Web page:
Jeremy has a bad day. Or maybe not.
The wind-swept streets glistened with the recent rain, heavy gusts still spraying any fool who ventured out – Jeremy, in this case – and he was soaked before he got three blocks. He didn’t even bother to put up his umbrella, as the water was flung off the sidewalks and walls with an aim that seemed as vengeful as it was accurate.
Shivering, Jeremy stopped for a moment over a steam vent, hoping to warm up before walking all the way uptown, but a sickly mingled smell like rotten eggs and urine drove him away from the vent. He pulled his windbreaker up tight around his throat, well aware of its threadbare appearance. This was certainly not the way he had pictured showing up at Angela’s, but events conspired to make this hasty visit necessary.
It had only been two hours before when Jeremy wearily hung up the phone after a particularly unpleasant maternal lecture about “getting serious” and “taking responsibility” and even the dreaded “settling down”. Jeremy long ago learned to tune out such lectures, but his ears still caught the ominous threat that his allowance might be cut off. While some blokes were independent and living the good life at twenty-four, Jeremy had not been lucky with his various jobs, and he depended on that allowance for his independence.
After downing a couple of cold beers to alleviate the headache which often followed talks with his mother, Jeremy had made a decision. This was momentous enough to occasion just one more beer in celebration. Jeremy rooted about in his apartment until he found his windbreaker under a tennis racket in the clothes hamper.
Jeremy was sure that Angela would agree to get married. She had been yammering on about “commitment” and “stability” for months now. That had been the cause of their last big row a couple of weeks ago, but Jeremy figured she’d have settled down by now. While Jeremy hesitated before about marriage, which sounded awfully permanent, this latest threat awakened him to the benefits of having a live-in answer to his mother’s demands. With any luck, his mom would switch to Angela and pester her about having grandchildren.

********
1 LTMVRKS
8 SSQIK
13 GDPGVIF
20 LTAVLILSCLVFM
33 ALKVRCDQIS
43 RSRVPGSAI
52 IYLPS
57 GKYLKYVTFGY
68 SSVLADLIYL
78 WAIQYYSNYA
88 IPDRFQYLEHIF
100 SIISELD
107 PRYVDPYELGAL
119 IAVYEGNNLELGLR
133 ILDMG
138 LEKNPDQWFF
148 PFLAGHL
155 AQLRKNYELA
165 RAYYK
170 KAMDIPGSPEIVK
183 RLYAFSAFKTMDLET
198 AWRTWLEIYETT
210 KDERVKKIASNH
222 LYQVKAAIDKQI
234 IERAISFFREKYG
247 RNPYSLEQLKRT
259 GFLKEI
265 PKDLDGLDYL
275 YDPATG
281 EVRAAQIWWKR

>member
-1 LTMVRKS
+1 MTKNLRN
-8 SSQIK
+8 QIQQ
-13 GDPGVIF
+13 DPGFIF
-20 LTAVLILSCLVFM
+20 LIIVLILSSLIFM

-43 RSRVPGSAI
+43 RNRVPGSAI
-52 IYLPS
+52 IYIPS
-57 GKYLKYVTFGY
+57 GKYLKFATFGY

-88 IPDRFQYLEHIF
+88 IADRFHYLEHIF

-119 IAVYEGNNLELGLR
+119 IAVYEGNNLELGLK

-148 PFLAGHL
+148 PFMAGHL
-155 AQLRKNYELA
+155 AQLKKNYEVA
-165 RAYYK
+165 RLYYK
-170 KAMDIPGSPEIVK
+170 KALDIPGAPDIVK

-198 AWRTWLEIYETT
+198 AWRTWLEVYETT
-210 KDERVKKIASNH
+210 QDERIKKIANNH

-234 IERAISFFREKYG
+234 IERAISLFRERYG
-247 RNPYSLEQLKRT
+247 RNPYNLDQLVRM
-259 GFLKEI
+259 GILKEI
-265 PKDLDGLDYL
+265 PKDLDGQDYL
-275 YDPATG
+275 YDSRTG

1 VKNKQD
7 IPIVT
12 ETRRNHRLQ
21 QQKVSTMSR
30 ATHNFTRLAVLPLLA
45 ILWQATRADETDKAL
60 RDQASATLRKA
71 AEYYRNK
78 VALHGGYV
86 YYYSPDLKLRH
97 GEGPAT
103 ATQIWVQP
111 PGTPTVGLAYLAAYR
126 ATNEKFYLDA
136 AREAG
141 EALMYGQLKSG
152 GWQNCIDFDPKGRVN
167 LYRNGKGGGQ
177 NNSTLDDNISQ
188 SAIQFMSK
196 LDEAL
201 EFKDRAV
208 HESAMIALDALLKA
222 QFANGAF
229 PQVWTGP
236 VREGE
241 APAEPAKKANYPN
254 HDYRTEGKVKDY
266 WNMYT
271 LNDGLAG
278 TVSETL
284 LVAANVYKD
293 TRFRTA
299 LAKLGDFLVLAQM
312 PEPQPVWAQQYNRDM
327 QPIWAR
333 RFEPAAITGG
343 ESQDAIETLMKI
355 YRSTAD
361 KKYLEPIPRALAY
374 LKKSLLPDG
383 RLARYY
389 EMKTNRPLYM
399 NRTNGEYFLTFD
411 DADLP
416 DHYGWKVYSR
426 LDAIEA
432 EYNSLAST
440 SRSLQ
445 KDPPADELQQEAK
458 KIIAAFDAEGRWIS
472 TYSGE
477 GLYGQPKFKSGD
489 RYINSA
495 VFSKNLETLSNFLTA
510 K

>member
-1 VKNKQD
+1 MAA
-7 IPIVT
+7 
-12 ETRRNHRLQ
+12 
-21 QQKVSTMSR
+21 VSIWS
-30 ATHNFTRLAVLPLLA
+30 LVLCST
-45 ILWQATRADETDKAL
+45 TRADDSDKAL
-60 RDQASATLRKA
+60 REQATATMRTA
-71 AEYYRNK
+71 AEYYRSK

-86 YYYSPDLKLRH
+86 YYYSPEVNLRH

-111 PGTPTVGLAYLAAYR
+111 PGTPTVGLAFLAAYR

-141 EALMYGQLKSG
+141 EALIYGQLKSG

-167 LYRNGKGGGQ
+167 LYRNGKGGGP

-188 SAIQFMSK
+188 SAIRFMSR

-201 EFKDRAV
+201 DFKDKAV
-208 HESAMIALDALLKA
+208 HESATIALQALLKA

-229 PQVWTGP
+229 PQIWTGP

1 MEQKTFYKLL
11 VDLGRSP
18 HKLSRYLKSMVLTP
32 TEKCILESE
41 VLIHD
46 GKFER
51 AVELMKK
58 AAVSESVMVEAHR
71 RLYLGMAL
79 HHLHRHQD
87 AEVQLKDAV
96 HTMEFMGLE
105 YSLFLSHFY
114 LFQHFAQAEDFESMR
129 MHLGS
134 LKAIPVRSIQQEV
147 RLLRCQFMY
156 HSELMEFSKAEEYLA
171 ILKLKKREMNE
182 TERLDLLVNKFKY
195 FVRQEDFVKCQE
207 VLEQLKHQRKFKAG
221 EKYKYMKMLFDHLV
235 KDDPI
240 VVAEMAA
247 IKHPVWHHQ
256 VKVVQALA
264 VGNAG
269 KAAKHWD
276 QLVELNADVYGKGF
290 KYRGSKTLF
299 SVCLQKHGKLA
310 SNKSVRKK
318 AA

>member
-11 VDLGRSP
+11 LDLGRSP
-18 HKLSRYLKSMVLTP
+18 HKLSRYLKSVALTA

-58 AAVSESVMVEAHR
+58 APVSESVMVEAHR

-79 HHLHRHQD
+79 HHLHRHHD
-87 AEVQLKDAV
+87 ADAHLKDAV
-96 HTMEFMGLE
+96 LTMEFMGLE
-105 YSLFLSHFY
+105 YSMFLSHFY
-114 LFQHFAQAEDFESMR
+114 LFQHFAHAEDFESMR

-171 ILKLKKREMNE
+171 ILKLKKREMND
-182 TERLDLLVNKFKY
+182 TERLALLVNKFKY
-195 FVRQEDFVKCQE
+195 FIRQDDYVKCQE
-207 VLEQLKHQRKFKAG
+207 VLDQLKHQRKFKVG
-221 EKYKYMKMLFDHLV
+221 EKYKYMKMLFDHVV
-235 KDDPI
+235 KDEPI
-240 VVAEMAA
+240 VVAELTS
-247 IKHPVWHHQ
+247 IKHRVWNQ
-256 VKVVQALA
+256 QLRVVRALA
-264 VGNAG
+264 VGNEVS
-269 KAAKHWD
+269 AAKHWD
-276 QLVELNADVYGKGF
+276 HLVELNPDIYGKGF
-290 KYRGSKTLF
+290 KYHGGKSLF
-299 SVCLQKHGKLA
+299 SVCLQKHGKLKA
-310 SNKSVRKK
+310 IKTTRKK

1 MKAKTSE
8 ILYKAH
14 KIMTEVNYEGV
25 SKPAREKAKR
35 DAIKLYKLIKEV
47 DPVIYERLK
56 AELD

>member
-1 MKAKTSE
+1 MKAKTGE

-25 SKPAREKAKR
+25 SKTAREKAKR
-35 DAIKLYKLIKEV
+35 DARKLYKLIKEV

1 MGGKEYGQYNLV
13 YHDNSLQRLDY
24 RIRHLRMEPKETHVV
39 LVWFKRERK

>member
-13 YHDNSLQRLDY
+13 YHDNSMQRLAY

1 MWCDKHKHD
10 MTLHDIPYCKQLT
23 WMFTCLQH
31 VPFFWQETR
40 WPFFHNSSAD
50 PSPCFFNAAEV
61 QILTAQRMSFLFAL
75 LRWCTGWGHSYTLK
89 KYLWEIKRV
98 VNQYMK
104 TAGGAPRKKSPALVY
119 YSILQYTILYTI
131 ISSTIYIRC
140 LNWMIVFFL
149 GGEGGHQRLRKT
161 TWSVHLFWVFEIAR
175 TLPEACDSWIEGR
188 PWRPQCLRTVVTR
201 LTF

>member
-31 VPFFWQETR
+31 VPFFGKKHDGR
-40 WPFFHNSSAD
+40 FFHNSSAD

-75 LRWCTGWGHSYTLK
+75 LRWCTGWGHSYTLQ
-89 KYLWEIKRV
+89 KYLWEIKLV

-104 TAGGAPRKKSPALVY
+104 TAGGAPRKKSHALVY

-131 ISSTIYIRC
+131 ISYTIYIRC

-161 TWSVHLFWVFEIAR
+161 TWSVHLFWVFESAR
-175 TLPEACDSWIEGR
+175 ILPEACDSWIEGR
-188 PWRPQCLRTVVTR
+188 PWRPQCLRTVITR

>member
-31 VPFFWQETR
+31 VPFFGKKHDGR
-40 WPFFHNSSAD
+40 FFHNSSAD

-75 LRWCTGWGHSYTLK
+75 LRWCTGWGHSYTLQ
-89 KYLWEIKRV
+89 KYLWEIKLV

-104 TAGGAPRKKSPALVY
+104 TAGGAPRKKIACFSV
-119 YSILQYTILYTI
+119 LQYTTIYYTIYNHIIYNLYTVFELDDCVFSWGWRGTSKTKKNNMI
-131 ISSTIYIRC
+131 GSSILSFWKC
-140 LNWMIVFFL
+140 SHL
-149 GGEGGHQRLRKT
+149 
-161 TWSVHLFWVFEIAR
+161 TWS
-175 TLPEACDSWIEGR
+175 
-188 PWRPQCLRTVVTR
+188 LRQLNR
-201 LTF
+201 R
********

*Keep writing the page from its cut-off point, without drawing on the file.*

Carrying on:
Thus, Jeremy was on his way uptown to Angela’s flat, as she liked to call it. He had even remembered to swipe a bunch of tulips from the window box on the corner apartment beyond his, although they didn’t look much more respectable than he did after being whipped around so cruelly by the wind.
Jeremy had forgotten how far uptown really was when you had to walk the whole way. Usually, Angela picked him up in her sporty red Honda Civic, as he seldom had change for the bus. He huddled miserably under an awning and patted his pockets in a futile search for cigarettes. Not that it would help if he found them, as he had forgotten matches. Why was it so hard for his mother to understand that without a car, he was never going to go anywhere, be anyone?
Trudging on into the relentless rain, Jeremy reassured himself that when he and Angela got married, he could use her car. He cheered up, thinking about driving around to see the guys in a car of his own. They wouldn't laugh at him then.
When at last he reached Angela’s block, Jeremy stopped in front of a shop window and tried, futilely perhaps, to straighten his hair and get his tulips into a presentable bunch. The beer wasn’t helping quite as much as when he’d started out, and Jeremy found himself wishing he had called Angela sometime in the past couple of weeks to apologize.
Nah, he thought, that would sound weak. Straightening his shoulders and doing his best to look manly and determined, Jeremy rang the bell and waited.
After a couple of minutes, the door opened a crack and Jeremy dropped onto one knee. Thrusting the tulips forward, he started to mumble a proposal he had heard on The Bachelor, although it had sounded a lot better then.
“Angela, you have captured my heart, and while there have been many other women, there …”
A snort interrupted him before he could get any further. He looked up, and it wasn’t Angela. It was her roommate, whose name Jeremy could not quite remember, except that it was a pastel color name, he thought. Lavender, perhaps.
“She don’t live here anymore, stupid. She came home from that date with you, crying her fool eyes out, although I can’t see why. After moping for a few days, she got a phone call, and next thing you know, she was all dolled up and going on a cruise with Henri. He’s that French dude who was sniffing around last year ‘fore you showed up. Anyway, she ain’t been back.”
Jeremy just stared at her. He started to ask if she was joking, but could see she wasn’t. As he stood there, dripping and forlorn, he had a thought. Taking a chance, he thrust the tulips toward… Pearl, maybe. Or Misty. Something like that.
She just stared at him, scorn etched on her face. The she softened a bit, took the tulips in one hand and Jeremy’s arm in the other, and said, “I should know better, I really should, but I haven’t had a better offer. The name’s Lilac, by the way.”